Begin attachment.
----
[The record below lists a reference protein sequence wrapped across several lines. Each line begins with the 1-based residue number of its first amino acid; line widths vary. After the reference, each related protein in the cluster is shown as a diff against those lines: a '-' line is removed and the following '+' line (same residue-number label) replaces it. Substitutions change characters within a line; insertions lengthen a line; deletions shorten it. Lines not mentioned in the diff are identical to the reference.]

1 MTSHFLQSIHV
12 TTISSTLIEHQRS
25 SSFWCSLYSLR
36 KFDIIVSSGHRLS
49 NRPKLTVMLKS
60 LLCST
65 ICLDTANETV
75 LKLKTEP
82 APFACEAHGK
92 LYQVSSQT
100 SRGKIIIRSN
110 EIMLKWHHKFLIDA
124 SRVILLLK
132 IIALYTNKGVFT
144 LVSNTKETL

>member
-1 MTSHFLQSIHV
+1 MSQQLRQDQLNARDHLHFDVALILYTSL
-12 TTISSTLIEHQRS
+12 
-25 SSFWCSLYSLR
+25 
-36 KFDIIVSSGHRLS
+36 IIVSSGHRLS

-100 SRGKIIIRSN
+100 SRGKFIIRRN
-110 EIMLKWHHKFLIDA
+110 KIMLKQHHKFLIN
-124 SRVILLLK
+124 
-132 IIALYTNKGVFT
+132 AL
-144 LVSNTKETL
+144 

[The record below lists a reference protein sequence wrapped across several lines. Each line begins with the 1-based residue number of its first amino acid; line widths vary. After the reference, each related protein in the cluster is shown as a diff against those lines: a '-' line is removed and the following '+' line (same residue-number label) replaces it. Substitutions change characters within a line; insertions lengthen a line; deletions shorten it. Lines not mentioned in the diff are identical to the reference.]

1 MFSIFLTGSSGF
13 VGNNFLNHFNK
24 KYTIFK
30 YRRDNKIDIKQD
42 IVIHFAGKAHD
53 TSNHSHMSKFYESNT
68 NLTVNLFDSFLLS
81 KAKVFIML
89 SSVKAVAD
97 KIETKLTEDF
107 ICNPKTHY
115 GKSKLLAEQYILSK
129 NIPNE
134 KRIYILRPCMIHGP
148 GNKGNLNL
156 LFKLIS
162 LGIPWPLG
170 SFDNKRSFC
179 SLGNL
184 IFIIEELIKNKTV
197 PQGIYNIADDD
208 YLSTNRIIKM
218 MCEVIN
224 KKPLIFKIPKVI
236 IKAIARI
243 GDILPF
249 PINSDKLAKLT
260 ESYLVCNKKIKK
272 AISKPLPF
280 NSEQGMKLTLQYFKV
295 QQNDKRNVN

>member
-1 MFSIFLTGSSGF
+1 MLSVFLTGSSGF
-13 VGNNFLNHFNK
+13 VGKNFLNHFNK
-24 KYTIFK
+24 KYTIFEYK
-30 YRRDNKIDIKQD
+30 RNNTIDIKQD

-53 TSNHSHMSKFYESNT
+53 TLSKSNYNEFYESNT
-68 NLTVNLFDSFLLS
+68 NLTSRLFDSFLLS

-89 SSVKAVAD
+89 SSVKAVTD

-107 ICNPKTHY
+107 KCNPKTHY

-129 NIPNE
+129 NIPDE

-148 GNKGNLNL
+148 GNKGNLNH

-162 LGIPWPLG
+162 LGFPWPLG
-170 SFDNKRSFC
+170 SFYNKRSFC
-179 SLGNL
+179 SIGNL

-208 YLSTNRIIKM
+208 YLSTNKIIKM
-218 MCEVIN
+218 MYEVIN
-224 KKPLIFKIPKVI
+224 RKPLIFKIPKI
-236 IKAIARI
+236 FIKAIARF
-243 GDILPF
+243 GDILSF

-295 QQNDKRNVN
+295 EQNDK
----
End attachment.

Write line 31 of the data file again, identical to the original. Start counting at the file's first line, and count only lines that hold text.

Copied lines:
+124 